You may not know his name, but you've seen his work -- for over 20 years Aaron Blaise worked as an animator with Disney to help create some of their most memorable characters. From Beauty and the Beast to Aladdin, The Lion King and more, Aaron's pencil has overflowed with life.
Aaron went on to co-direct the Academy Award-nominated film Brother Bear, supervised the traditional animation on last year's delightful John Lewis Christmas advertisement, and continues to find ways to explore the medium of animation and illustration. We spoke with Aaron to learn what he's working on now and how he goes about his work.
Location: I currently reside in Stuart, Florida, in a small place on the beach. It's a tropical paradise perfect for inspiration and creating stories and art.
One word that best describes how you work: Constant.
Current Gig: I've actually got a lot of irons in the fire. First, I am working with a few fellow creatives and we are developing a series of online art and animation education tutorials on my website. Our mission is to make art and art education affordable and available to the masses. We've been going for about a year and a half now and things are growing every month. It's our intention to bring art education to an audience that often can't afford the sometimes obscene expense of art school or are looking for supplemental education to their existing curriculum. We are slowly building our library of lessons along with our growing audience base.
I'm also continuing to work in the field of animation and filmmaking. I'm currently developing a new feature film called, Art Story about a boy and his grandfather that have the ability to step through the frame and into the painted world. The two go on a fantastic journey taking them through paintings by Monet, Dali, Van Gogh, Picasso and so on. The fun part of the visuals in this film is that the characters take on the look of each world they venture into. For instance, when they enter the world of Van Gogh they will be made up of heavy, vibrant brush strokes, or when the enter Picasso's world, they will have their eyes on the side of their faces. Visually it will be a lot of fun! The story is always number one though. It's really about these two opposites who don't really get along in the beginning and throughout the course of the journey, they come to understand and love each other. I think that the grandparent/grandchild dynamic is something that is not explored enough in many art forms.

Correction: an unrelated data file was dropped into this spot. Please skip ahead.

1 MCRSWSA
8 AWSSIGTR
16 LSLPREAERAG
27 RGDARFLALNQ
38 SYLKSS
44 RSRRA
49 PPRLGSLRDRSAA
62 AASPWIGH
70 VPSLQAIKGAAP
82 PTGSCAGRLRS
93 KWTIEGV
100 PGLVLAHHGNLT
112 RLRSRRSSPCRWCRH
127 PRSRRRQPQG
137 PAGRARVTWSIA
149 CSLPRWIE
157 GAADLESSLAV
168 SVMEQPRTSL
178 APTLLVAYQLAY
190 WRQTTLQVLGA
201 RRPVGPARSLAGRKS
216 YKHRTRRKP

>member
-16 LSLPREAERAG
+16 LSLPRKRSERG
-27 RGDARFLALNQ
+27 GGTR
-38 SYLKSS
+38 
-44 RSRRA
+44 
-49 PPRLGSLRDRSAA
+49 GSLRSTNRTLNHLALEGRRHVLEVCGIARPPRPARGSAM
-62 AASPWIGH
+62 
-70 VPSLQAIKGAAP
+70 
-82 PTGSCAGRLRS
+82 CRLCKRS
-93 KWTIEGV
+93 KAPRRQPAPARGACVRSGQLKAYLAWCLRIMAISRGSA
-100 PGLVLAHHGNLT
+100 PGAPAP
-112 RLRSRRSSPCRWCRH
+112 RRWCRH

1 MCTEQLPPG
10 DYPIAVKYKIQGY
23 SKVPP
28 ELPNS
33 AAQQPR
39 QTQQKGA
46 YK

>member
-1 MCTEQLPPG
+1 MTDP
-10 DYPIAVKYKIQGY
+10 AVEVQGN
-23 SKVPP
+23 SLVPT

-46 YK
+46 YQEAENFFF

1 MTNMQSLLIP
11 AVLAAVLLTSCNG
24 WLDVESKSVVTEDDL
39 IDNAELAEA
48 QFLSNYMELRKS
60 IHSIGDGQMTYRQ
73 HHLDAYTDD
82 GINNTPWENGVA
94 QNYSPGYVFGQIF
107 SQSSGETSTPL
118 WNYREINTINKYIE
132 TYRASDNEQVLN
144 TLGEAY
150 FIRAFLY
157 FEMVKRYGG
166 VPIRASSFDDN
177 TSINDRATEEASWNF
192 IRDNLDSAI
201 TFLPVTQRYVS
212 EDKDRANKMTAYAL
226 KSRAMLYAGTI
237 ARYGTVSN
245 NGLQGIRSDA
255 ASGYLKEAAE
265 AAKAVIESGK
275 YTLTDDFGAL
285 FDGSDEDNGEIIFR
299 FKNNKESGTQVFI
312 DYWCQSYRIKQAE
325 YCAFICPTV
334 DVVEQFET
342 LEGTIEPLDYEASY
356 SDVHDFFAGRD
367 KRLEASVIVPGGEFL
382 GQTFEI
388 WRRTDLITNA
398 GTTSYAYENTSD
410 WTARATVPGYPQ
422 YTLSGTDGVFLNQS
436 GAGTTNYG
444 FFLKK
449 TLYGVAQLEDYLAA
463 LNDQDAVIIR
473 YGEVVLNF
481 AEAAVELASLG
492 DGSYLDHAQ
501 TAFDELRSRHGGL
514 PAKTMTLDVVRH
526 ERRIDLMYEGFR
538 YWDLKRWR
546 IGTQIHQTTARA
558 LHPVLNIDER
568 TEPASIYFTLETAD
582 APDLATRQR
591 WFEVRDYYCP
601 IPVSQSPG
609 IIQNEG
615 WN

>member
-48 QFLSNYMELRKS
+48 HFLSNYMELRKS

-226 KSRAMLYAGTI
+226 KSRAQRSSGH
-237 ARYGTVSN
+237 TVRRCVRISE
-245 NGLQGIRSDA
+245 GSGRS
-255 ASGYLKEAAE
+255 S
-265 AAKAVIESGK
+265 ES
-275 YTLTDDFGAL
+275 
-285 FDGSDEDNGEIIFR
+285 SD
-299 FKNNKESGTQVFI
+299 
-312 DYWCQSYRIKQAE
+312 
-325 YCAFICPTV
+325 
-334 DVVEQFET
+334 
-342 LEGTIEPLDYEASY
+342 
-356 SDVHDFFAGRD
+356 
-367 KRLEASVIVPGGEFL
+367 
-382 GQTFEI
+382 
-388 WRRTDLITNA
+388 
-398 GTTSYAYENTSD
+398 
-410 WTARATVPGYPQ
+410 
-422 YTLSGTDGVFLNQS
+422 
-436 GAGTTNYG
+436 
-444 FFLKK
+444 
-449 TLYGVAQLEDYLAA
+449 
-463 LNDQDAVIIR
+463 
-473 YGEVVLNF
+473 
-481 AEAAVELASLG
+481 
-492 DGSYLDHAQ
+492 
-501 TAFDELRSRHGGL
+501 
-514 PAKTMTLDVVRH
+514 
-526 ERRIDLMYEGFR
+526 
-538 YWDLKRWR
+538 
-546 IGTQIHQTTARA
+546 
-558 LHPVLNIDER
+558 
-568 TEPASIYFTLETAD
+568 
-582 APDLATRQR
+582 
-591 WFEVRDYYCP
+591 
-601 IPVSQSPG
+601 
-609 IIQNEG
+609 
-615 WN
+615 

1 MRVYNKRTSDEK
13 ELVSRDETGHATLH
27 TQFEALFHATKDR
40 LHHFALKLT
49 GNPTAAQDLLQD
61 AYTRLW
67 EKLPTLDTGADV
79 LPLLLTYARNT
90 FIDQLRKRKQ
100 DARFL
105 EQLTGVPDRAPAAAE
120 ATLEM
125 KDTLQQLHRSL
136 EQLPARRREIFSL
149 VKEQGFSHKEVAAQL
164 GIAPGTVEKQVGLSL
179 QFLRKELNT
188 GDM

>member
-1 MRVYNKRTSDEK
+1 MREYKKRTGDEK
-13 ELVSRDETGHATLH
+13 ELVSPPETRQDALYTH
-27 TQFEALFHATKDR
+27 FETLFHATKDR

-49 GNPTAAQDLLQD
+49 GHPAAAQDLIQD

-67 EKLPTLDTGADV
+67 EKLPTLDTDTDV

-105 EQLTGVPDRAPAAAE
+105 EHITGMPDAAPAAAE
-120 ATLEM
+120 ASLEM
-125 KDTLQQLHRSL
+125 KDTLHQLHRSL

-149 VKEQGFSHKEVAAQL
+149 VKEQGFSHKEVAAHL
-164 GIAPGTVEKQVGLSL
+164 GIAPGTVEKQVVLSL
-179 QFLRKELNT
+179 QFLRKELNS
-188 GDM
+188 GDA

I pepper all of this with occasional freelance work. If the right job request comes along, sometimes I can't resist. Last Christmas for instance, I was the character designer and co-animation supervisor on The Bear & The Hare for John Lewis, a popular department store chain in the UK. It was a combination of traditional animation and stop-motion. It was a huge hit and was really interesting process to be a part of.
I also just finished up doing design work for Warner Brothers on their upcoming live action adaptation of "The Jungle Book." I was helping to develop the look of some of the animal characters (which will be computer animated). It was right up my alley and a lot of fun!
I've also been doing concept and design work for various animation studios including Blue Sky and Paramount. There is not a day that goes by that I am not creating new images or story ideas whether for a client or for myself.
Current mobile device: Ha ha, I'm not much of a gadget guy... I just bought my first laptop several weeks ago! It's a MacBook Pro. My phone is a Samsung Galaxy S4. I also do have a Wacom Cintiq Companion. Usually though, if I'm on the go I have a little watercolour painting set. It's a Cotman Field Box Set and it's made by Winsor & Newton.
Current computer: I'm a Mac guy. Always have been. When I started out at Disney it was what I learned on and I never looked back. Recently, as I've been getting more into video production, I've found that my current home computer is quickly becoming obsolete. It's the previous model Mac Pro tower but I'll be upgrading to the new Mac Pro (cylinder) very soon. The piece of hardware that is the most important to me, though, is my Cintiq made by Wacom. This is the touch sensitive screen that I do all of my digital design work on. I have several and have been using them for about 10 years now and can't get by without them. I produce the vast majority of my professional work on a Cintiq, including my illustrations and animation.
Sometimes though, I am still able to work traditionally. With The Bear & The Hare for instance, all of that was done on my original animation desk from Disney. Years ago they let me take the desk with me. It's the same desk that I animated many of the characters from Beauty and the Beast, Aladdin, The Lion King, Pocahontas, and Brother Bear on.